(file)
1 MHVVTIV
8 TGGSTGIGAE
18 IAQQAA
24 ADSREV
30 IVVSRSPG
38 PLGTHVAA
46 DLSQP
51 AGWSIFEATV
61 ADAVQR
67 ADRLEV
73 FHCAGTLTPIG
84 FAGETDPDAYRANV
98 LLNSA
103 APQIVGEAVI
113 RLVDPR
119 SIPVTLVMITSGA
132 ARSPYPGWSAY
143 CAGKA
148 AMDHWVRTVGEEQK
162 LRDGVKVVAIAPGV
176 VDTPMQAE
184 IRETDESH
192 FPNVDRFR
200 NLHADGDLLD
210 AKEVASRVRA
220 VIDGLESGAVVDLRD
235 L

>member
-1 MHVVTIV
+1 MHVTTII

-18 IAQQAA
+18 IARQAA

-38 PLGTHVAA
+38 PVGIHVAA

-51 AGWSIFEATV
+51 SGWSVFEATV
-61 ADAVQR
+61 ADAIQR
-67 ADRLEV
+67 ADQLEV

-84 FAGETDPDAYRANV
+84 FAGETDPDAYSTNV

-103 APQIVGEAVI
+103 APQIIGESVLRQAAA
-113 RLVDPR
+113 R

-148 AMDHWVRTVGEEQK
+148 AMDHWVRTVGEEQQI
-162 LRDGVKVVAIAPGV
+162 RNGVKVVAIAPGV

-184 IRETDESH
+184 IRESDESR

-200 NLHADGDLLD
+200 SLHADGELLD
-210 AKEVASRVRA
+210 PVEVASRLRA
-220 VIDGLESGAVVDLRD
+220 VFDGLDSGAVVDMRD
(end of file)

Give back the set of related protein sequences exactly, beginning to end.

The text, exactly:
1 MHVVTIV
8 TGGSTGIGAE
18 IAQQAA
24 ADSREV
30 IVVSRSPG
38 PLGTHVAA
46 DLSQP
51 AGWSIFEATV
61 ADAVQR
67 ADRLEV
73 FHCAGTLTPIG
84 FAGETDPDAYRANV
98 LLNSA
103 APQIVGEAVI
113 RLVDPR
119 SIPVTLVMITSGA
132 ARSPYPGWSAY
143 CAGKA
148 AMDHWVRTVGEEQK
162 LRDGVKVVAIAPGV
176 VDTPMQAE
184 IRETDESH
192 FPNVDRFR
200 NLHADGDLLD
210 AKEVASRVRA
220 VIDGLESGAVVDLRD
235 L

>member
-1 MHVVTIV
+1 MHVTTII

-18 IAQQAA
+18 IARQAA

-38 PLGTHVAA
+38 PVGIHVAA

-51 AGWSIFEATV
+51 SGWSVFEATV
-61 ADAVQR
+61 ADAIQR
-67 ADRLEV
+67 ADQLEV

-84 FAGETDPDAYRANV
+84 FAGETDPDAYSTNV

-103 APQIVGEAVI
+103 APQIIGESVLRQAAA
-113 RLVDPR
+113 R

-148 AMDHWVRTVGEEQK
+148 AMDHWVRTVGEEQQI
-162 LRDGVKVVAIAPGV
+162 RNGVKVVAIAPGV

-184 IRETDESH
+184 IRESDESR

-200 NLHADGDLLD
+200 SLHADGELLD
-210 AKEVASRVRA
+210 PVEVASRLRA
-220 VIDGLESGAVVDLRD
+220 VFDGLDSGAVVDMRD